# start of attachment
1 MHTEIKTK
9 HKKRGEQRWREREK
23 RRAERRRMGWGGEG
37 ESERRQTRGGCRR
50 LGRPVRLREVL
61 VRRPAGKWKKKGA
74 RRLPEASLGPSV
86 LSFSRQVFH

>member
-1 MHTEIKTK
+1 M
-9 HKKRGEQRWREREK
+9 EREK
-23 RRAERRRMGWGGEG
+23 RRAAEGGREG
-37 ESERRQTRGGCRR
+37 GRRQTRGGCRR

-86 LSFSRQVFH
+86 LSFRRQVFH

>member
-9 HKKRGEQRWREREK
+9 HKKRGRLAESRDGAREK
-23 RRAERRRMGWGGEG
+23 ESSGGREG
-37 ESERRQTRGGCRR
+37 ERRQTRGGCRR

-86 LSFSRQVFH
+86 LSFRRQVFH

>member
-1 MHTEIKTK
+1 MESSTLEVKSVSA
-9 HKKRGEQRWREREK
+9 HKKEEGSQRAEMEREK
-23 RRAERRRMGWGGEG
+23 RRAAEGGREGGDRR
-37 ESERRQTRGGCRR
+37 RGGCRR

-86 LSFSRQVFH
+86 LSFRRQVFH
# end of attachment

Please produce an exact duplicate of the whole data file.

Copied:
1 MHTEIKTK
9 HKKRGEQRWREREK
23 RRAERRRMGWGGEG
37 ESERRQTRGGCRR
50 LGRPVRLREVL
61 VRRPAGKWKKKGA
74 RRLPEASLGPSV
86 LSFSRQVFH

>member
-1 MHTEIKTK
+1 M
-9 HKKRGEQRWREREK
+9 EREK
-23 RRAERRRMGWGGEG
+23 RRAAEGGREG
-37 ESERRQTRGGCRR
+37 GRRQTRGGCRR

-86 LSFSRQVFH
+86 LSFRRQVFH

>member
-9 HKKRGEQRWREREK
+9 HKKRGRLAESRDGAREK
-23 RRAERRRMGWGGEG
+23 ESSGGREG
-37 ESERRQTRGGCRR
+37 ERRQTRGGCRR

-86 LSFSRQVFH
+86 LSFRRQVFH

>member
-1 MHTEIKTK
+1 MESSTLEVKSVSA
-9 HKKRGEQRWREREK
+9 HKKEEGSQRAEMEREK
-23 RRAERRRMGWGGEG
+23 RRAAEGGREGGDRR
-37 ESERRQTRGGCRR
+37 RGGCRR

-86 LSFSRQVFH
+86 LSFRRQVFH